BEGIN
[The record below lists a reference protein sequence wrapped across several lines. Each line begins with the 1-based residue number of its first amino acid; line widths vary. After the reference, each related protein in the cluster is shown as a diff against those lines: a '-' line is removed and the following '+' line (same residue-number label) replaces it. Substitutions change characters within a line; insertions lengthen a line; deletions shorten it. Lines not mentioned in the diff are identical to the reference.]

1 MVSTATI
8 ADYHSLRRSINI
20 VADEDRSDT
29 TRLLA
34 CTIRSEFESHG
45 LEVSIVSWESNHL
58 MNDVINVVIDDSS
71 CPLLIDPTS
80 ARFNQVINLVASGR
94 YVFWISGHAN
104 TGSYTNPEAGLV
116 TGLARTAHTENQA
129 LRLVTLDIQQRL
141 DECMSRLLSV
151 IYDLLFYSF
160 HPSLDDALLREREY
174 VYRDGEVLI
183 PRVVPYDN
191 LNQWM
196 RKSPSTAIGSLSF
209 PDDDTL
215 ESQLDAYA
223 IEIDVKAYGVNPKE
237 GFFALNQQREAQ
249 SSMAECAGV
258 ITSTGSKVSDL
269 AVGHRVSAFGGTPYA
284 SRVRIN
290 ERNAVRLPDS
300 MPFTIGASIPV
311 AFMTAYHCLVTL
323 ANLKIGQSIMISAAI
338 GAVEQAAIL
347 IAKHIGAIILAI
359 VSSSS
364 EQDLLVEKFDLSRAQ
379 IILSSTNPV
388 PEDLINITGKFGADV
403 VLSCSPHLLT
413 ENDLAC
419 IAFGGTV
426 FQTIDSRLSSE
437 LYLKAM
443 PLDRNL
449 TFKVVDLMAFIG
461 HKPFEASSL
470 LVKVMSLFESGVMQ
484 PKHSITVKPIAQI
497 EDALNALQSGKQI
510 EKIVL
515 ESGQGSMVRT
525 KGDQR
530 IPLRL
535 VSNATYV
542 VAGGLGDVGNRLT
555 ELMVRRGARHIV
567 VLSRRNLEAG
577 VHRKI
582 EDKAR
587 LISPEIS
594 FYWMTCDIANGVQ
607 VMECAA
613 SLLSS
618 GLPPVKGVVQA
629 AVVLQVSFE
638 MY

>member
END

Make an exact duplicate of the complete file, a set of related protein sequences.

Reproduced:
[The record below lists a reference protein sequence wrapped across several lines. Each line begins with the 1-based residue number of its first amino acid; line widths vary. After the reference, each related protein in the cluster is shown as a diff against those lines: a '-' line is removed and the following '+' line (same residue-number label) replaces it. Substitutions change characters within a line; insertions lengthen a line; deletions shorten it. Lines not mentioned in the diff are identical to the reference.]

1 MVSTATI
8 ADYHSLRRSINI
20 VADEDRSDT
29 TRLLA
34 CTIRSEFESHG
45 LEVSIVSWESNHL
58 MNDVINVVIDDSS
71 CPLLIDPTS
80 ARFNQVINLVASGR
94 YVFWISGHAN
104 TGSYTNPEAGLV
116 TGLARTAHTENQA
129 LRLVTLDIQQRL
141 DECMSRLLSV
151 IYDLLFYSF
160 HPSLDDALLREREY
174 VYRDGEVLI
183 PRVVPYDN
191 LNQWM
196 RKSPSTAIGSLSF
209 PDDDTL
215 ESQLDAYA
223 IEIDVKAYGVNPKE
237 GFFALNQQREAQ
249 SSMAECAGV
258 ITSTGSKVSDL
269 AVGHRVSAFGGTPYA
284 SRVRIN
290 ERNAVRLPDS
300 MPFTIGASIPV
311 AFMTAYHCLVTL
323 ANLKIGQSIMISAAI
338 GAVEQAAIL
347 IAKHIGAIILAI
359 VSSSS
364 EQDLLVEKFDLSRAQ
379 IILSSTNPV
388 PEDLINITGKFGADV
403 VLSCSPHLLT
413 ENDLAC
419 IAFGGTV
426 FQTIDSRLSSE
437 LYLKAM
443 PLDRNL
449 TFKVVDLMAFIG
461 HKPFEASSL
470 LVKVMSLFESGVMQ
484 PKHSITVKPIAQI
497 EDALNALQSGKQI
510 EKIVL
515 ESGQGSMVRT
525 KGDQR
530 IPLRL
535 VSNATYV
542 VAGGLGDVGNRLT
555 ELMVRRGARHIV
567 VLSRRNLEAG
577 VHRKI
582 EDKAR
587 LISPEIS
594 FYWMTCDIANGVQ
607 VMECAA
613 SLLSS
618 GLPPVKGVVQA
629 AVVLQVSFE
638 MY

>member